Now, it is true that in a proper sense we all grow in every moment, for time means that we become more, one moment at a time. (Not on our own, of course, but we’re not alone; as Saint Augustine said, though not precisely in these words, God gathers up the shattered moments of our lives and puts them together into a whole.) But that’s a very concrete sort of thing; each word spoke, each byte of food, each breath taken is adding to our being in this sense. Every act of charity is building ourselves, and in a strict sense is therefore changing us (since part of us is coming into being), but it’s not changing in the more colloquial sense of becoming harder to recognize. That’s not precisely what “change” means colloquially, but it’s close enough for the moment. Actually what we mean is probably more like, “no longer corresponds exactly to a description that someone would give”. When we talk about things changing, we mean according to an abstraction that we would give concentrating on what we would find important. I suspect a really precise definition would be nearly impossible to come up with, but for the most part most of us know what the rest of us mean. 🙂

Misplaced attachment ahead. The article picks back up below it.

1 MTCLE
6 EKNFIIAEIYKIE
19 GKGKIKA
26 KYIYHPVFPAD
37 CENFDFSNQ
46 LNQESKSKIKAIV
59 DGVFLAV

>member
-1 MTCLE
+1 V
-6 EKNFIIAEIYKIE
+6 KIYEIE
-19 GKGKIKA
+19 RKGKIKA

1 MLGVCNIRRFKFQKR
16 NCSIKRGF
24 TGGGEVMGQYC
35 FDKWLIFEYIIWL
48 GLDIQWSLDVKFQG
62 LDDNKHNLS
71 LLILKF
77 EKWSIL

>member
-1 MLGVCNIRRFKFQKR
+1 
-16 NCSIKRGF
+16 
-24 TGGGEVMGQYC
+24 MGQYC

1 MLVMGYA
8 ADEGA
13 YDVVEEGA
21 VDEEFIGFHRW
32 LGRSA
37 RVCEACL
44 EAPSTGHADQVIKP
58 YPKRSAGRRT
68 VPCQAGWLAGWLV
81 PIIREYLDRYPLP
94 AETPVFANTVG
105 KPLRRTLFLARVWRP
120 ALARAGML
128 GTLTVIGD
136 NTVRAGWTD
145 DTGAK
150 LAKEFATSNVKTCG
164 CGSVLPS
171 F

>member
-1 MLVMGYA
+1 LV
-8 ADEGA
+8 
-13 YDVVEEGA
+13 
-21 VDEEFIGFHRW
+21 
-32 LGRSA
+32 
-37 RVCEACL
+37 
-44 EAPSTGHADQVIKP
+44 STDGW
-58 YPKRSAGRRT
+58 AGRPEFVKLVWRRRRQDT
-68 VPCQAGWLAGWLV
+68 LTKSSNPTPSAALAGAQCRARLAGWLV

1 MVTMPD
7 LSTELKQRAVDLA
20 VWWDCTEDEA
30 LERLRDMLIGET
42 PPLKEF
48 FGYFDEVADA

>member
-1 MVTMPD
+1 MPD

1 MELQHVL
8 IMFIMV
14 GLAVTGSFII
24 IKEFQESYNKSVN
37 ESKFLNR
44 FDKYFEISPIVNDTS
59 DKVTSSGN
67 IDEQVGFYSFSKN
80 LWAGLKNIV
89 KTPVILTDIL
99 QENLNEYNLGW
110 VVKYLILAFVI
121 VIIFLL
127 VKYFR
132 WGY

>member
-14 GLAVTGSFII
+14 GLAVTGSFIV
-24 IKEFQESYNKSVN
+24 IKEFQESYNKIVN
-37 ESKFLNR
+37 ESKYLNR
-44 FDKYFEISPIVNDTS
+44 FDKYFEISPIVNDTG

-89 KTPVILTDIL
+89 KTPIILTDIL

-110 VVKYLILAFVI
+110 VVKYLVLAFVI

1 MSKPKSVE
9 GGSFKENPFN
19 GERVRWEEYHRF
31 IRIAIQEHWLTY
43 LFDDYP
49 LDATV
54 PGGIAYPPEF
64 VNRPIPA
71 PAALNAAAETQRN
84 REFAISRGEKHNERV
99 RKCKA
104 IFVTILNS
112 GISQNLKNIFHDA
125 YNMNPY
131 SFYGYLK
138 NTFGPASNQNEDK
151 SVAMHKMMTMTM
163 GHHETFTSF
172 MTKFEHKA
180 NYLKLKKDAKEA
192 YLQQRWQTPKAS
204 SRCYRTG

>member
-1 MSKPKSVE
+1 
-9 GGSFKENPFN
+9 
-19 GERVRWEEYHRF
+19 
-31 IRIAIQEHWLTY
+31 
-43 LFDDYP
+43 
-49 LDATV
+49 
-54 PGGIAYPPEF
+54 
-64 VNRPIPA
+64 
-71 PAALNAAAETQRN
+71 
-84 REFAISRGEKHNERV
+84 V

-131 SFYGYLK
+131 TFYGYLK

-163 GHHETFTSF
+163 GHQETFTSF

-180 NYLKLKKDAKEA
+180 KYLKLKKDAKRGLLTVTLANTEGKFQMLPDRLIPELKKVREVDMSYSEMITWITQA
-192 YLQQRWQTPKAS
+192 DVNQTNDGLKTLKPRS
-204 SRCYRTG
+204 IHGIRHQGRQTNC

Anyway, changing in this sense is something that’s supposed to happen very slowly for adults, and not generally as a result of particular experiences. We’re supposed to be sufficiently well formed by the time we reach adulthood so as to deal with the problems that come along. That doesn’t always work, of course, and this is a fallen world, but that’s why people get so fixated on flaws in characters. Flaws can be improved, which permits a character to grow during a story, despite them already being (in theory) a grown human being. I can’t help but think that this is roughly a lazy way of achieving a character arc. I’ll talk about this more tomorrow after I’ve had a little time to think about it, but at the very least this is one reason why (I think) young adult fiction is so popular with adults. By placing the character growth where it belongs (in children), it permits stories with better people in them.